Harrell Fletcher for IN:
As an artist who has worked with lots of different institutions – and also outside of them – I came from a time period when there wasn’t a term social practice and there wasn’t a whole lot of understanding for this kind of work either. So for me it has been really incredible to see the last ten years of development and how much things have changed. When I see things like at the Hammer, where Allison Agsten is a public engagement curator that is a really interesting to me. I agree that yes, museums are not set up for social practice style work, or performance, or dance, or music, or any other of those kinds of things to take place in them normally, but they are incredible spaces, public spaces. And it is great to realize that there is this sort of public real estate that for the most part isn’t being activated, it is just housing static objects – which is an important role, but I think it can do other things as well. It is an amazing thing to have institutions welcome in, as the Portland Art Museum has done with Shine A Light for the last five years, another way of using the space, and engaging with the public, making the museum relevant to people who it might not ordinarily be relevant to. My sense is that yes, social practice, however you decide to define it, does have a place in the museum – and it has a place in the grocery store, and in the park and the farmers market, the internet and in publications, and that this is a way of valuing that kind of work, and the more ways that exist the less necessary it is to feel like you have to follow commercial route, which was what seemed like the only route when I was in graduate school, the only one that professors talked to me about for sure. Now sometimes I work with education departments, sometimes I work with curatorial, and sometimes I work completely outside of the institution. As an artist that is what I want. I am a strong advocate for inclusion in all areas. Though it is difficult, and I have definitely experienced all sorts of challenges and adversity trying to work with institutions, including this one, but I think it is a worthwhile endeavor and one that will benefit both artists who work in this capacity and the institutions that do a variety of things, including now promoting social practice as well.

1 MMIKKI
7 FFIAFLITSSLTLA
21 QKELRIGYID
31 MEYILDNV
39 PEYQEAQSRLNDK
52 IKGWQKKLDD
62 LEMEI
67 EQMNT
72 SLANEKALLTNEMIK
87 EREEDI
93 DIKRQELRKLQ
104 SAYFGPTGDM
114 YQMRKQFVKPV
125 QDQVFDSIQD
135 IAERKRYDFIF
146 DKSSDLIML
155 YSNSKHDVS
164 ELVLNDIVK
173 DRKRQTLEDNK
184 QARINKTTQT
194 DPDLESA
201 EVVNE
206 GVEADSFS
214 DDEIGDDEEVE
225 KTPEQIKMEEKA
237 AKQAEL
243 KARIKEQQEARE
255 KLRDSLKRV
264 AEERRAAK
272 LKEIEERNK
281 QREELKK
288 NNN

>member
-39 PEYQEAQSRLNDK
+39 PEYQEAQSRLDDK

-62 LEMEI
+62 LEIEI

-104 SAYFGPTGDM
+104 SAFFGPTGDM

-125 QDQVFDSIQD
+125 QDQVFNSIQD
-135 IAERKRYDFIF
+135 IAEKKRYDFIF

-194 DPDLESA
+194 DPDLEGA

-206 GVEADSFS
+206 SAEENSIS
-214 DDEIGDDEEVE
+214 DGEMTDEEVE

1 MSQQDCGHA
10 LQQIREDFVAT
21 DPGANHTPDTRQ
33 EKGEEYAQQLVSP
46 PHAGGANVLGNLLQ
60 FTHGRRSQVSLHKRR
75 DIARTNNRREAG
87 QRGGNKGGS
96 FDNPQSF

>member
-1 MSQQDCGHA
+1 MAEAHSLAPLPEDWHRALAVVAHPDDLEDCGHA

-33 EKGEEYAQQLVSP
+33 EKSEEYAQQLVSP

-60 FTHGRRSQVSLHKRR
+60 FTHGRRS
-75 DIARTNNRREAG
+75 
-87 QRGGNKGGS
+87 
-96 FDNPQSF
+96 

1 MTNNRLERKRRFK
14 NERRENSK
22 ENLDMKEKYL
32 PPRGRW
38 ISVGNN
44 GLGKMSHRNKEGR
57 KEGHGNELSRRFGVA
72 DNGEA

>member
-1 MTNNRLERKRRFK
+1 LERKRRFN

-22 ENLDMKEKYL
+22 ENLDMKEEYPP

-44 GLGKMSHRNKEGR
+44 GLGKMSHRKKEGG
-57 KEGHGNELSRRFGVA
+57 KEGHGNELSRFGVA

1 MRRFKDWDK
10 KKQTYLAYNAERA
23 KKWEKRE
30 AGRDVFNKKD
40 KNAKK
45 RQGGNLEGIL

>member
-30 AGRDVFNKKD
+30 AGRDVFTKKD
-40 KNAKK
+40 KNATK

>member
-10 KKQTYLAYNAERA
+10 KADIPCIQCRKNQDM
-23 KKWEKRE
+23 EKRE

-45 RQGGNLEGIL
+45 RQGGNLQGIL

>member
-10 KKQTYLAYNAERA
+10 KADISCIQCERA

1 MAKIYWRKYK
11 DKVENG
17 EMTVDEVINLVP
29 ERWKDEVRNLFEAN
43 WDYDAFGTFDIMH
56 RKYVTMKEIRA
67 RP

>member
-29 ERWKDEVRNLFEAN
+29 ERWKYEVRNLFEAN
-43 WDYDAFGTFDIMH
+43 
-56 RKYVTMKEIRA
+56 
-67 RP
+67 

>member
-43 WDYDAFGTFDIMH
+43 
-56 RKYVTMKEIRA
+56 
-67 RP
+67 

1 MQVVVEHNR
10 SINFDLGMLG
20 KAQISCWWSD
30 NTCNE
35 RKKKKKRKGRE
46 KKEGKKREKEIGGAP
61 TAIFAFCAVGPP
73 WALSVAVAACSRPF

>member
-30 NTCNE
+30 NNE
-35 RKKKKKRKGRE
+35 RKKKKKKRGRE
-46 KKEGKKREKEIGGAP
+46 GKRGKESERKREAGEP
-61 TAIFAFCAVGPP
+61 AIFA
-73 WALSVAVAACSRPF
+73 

Paul Ramirez Jonas for OUT:
I come from a position where I am object maker who partakes of the sins of exhibitions, and I also make some things that now are labelled socially engaged art, so I’ve seen both sides and I am still trying to figure it out, but today I will say that I am vehemently opposed to presenting socially engaged art in art museums, specifically. I think what I value in socially engaged art is its ability to convene audiences and make publics, it is about public making, as we are now assembled here, not in an exhibition. Each venue has a pre-made public, a ready-made public – in the theater, in the museum, in the movies. But we are in the business of trying to convene a public outside of these already prescribed formats. However museums do want to show socially engaged art – in science museums, in history museums in other museums, non-art museums. We are being asked to be part of a transaction: museums are offering us something and we artists are offering something in return. We are offering engagement, we are offering some ability to convene certain kinds of publics, and museums give us contexts. When I show in an art museum I want the benefit of the art museum, and that benefit is to put me in the context of art history. It is not a gallery, it is a museum, its job is to historicize and put my work in context. But museums of art don’t really know what to do with us. They know what to do with relics, performances, relics of performances, it is always shown in exhibition mode. They are not willing to reinvent the exhibition to accommodate this kind of work so there is no benefit to us if the work has to be violently transformed to fit that mode. When you see an exhibition of Fluxus it is not Fluxus, it is an exhibition of remnants of Fluxus. So what I would ask is, what do we have to gain if they can not put us in the context of art discourse and filter our access to the museum through the education department? For that reason I think we should refuse, until they can figure out how to give us a different mode of presentation that can accommodate this form of art.